Divinity in Dirt: Joshua McKinney’s Small Sillion

by Matthew Williams


In his fourth full-length collection, Small Sillion (Parlor Press, 2018), Joshua McKinney’s brushstroke is meticulous. It must be, for what he searches for is fragile—“something / sacred” hidden in the “wholly / mundane” soil of human experience. Each poem, thus, is both excavation and meditation, as memories, anachronisms, myths, and absences arise as artifacts outlining human limitation for experiencing the divine in a secularized society.

At times, McKinney laments these limits with an iridescent mix of ecopoetic lyric and narrative. In the book’s opening poem, “Hum,” an everyday garden becomes Edenic with the arrival of a hummingbird. But the hummingbird, angelic, is unknowable through the human act of speech and becomes an emblem of alienation:

I called to you, aloud, and the words I spoke
were rote, broken, each one an arbitrary token
of the tiny bird that came to kiss the flowers.

It was then I knew my exile’s full extent.

Frustration at this percolates into a kind of self-admonishment in the poem “In Paradise,” manifesting as a disdainful, older-brotherly, and Thoreau-like voice that scoffs, “good god man.” At others, McKinney is more forgiving, placing his “faith in the failure of memory” and even rejoicing in the “limit of language.” McKinney has good reason for his faith because, where language fails him, he often finds a permeable veil through which a bit of the divine can leak.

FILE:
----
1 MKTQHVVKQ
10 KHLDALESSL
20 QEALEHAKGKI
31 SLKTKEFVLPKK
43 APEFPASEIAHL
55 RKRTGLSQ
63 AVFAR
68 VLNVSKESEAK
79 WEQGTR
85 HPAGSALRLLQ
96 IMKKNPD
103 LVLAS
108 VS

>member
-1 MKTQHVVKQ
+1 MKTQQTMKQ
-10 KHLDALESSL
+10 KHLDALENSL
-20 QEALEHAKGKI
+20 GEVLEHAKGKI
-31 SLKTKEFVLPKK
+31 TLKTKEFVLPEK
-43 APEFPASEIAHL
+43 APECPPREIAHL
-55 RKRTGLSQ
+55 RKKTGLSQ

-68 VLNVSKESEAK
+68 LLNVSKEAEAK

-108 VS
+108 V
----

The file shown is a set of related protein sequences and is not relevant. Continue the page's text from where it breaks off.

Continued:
Memory and language both fail the speaker in “The river was”:

green except
where it was silver I drove
above it wondering

how could I have forgotten
its name passing
so often that way

With the name of the river absent from his mind, the speaker can only see its color. And through that color a subtext builds, alluding to the effects that the “many years” he’s been passing over this river have had on his body, as he becomes forgetful and the river goes “silver everywhere.” Thus, the speaker and the river—the human and the natural divine—collapse into one, once the arbitrary name of the river is removed from the speaker’s mind. Yet, this contact between the human and the divine is rarely reassuring and often serves to underscore the speaker’s mortality as part of the universe’s constant flux. In “A Morphology” this mortality and flux are deftly enacted in the poem’s syntax:

The wind taught me that I am not a hawk
the oak that I am not a squirrel scurries
circles up a tree

The syntactic units of the last two lines melt into each other. The latter re-contextualizes the former, creating a meaning that is in perpetual flux, as each time one reads the line one must contend with the change. Moreover, the speaker is only rendered through negation—“I am not”— a kind of death on the page.

In this, the act of overcoming one’s human limitations to experience divinity through the natural world becomes not only a question of capacity, but, as Thoreau reminds us, “a moral test.” Will we sacrifice the perception of divinity for the comfort of distraction from death? Or, will we put our hands into soil and dig up divinity, though it must acknowledge the earthworms? McKinney’s choice is clear. In “Perishing Ode,” he writes, “I consider you, Death, / and how I took you for a foe / before my breath was deep.” He will excavate, meditate, “plough a small sillion / free / & freely perceived.”

Washington Square